This paper analyses data for 1990 culled from the medical records of the Queen Elizabeth Hospital, Barbados and examines the use of inpatient and emergency services by visitors to Barbados. The 473 visitors admitted represented 2.1% of all admissions. The records of 425 contained information on country of origin: 145 were from non-Caribbean and 280 from Caribbean countries. The distribution by country of non-Caribbean visitors was the same as that of regular tourist arrivals--the majority came from the USA. Canada and the UK. Caribbean visitors represented 14.4% of the tourists, but accounted for 65.9% of visitor admissions. Non-Caribbean visitors were 85.6% of tourists, but 34.1% of admissions. Young patients predominated among Caribbean, and older patients among non-Caribbean. Accidents, cardiovascular disease, alcohol-related illnesses and near drowning were commoner in the non-Caribbean visitors, while cancer and obstetrical/gynaecological problems were commoner in Caribbean visitors. Seven per cent of visitor admissions went to the Intensive Care Unit as against 0.15% of other patients. The average hospital stay of visitors was 11.7 days compared with 7.0 days for Barbadians. There were 898 visitors treated in the Accident and Emergency Department and the commonest problems were lacerations, abrasions and infections. The UK provided most of these patients. These data show that there is appreciable visitor use of the public health services. Non-Caribbean visitors use them because they fall ill on holiday, but many Caribbean visitors may come specifically for health care. The cost to the Barbadian health service is not insignificant: at the 1990 estimated bed-day cost of Bds$250, it represents a cost of Bds$1.1 million per annum to the Government for inpatient services alone, or 2% of total hospital costs.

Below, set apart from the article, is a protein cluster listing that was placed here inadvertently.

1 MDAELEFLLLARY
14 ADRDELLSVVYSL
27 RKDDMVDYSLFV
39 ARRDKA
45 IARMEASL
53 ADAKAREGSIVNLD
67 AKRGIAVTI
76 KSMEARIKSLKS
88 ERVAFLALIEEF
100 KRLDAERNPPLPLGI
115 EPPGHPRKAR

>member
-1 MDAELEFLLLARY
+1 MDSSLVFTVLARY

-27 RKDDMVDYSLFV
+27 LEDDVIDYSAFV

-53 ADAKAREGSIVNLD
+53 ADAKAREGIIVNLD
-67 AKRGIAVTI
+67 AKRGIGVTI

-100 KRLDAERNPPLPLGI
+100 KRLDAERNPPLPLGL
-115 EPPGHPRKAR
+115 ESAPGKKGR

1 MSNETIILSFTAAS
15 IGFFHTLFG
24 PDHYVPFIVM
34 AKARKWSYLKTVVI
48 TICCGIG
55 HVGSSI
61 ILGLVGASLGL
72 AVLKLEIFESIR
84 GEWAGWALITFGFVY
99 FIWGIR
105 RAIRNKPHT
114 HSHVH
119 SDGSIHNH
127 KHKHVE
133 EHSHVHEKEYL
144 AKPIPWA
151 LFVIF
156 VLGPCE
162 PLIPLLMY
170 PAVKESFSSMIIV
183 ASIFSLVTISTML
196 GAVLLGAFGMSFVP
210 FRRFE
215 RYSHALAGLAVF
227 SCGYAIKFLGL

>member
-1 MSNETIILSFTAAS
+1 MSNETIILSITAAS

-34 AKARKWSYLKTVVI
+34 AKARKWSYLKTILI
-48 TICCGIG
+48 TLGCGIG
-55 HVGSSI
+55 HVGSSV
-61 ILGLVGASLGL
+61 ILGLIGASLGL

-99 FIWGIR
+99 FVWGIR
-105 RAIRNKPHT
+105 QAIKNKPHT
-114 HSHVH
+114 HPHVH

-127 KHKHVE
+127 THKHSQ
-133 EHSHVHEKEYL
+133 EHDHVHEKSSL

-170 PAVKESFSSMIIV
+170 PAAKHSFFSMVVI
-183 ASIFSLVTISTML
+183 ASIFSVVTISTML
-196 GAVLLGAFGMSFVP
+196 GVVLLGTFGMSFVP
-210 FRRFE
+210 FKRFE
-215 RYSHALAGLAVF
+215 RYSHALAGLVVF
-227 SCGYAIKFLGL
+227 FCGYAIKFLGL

|Original language||English (US)|
|Number of pages||5|
|Journal||West Indian Medical Journal|
|State||Published - Mar 1993|
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